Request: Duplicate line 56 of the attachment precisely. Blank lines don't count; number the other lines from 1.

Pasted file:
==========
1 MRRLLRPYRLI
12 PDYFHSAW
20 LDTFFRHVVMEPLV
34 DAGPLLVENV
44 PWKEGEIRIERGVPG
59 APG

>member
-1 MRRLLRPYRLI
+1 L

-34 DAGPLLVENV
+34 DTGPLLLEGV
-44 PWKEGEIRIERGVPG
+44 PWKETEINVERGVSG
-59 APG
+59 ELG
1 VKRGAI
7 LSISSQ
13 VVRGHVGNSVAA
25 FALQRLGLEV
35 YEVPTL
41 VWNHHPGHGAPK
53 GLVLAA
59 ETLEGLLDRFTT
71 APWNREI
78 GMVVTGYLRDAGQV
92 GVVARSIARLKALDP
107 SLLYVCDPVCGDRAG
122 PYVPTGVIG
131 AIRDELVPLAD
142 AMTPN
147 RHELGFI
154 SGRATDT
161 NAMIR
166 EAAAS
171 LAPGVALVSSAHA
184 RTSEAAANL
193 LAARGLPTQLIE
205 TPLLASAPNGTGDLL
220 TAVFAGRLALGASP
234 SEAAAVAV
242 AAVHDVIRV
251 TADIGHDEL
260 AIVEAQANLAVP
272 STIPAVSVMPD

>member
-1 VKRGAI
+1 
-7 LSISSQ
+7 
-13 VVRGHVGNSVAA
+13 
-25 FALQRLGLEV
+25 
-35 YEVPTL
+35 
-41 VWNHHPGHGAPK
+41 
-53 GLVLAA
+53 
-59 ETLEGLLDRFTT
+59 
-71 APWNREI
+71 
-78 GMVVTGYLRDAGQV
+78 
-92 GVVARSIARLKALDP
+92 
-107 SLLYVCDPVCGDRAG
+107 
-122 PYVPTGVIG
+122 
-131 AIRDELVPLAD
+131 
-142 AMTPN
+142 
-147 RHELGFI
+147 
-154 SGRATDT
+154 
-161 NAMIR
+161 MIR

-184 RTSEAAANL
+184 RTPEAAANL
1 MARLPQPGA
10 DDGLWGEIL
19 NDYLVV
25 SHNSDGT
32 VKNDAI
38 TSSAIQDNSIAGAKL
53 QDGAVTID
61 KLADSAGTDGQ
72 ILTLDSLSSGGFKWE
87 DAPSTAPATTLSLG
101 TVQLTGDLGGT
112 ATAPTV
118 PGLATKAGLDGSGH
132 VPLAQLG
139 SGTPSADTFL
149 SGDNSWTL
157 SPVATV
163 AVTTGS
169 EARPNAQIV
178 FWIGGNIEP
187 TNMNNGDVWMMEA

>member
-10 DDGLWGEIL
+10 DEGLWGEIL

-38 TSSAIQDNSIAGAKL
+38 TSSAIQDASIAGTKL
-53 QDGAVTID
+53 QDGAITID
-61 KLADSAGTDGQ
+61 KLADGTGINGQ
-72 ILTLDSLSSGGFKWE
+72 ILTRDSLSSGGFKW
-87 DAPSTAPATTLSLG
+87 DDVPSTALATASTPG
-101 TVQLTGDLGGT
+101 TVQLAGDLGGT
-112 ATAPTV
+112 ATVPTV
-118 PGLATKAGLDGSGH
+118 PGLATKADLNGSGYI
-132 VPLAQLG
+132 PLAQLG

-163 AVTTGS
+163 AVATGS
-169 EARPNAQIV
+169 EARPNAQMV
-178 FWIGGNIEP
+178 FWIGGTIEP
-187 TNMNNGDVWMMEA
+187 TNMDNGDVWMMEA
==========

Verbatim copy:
-41 VWNHHPGHGAPK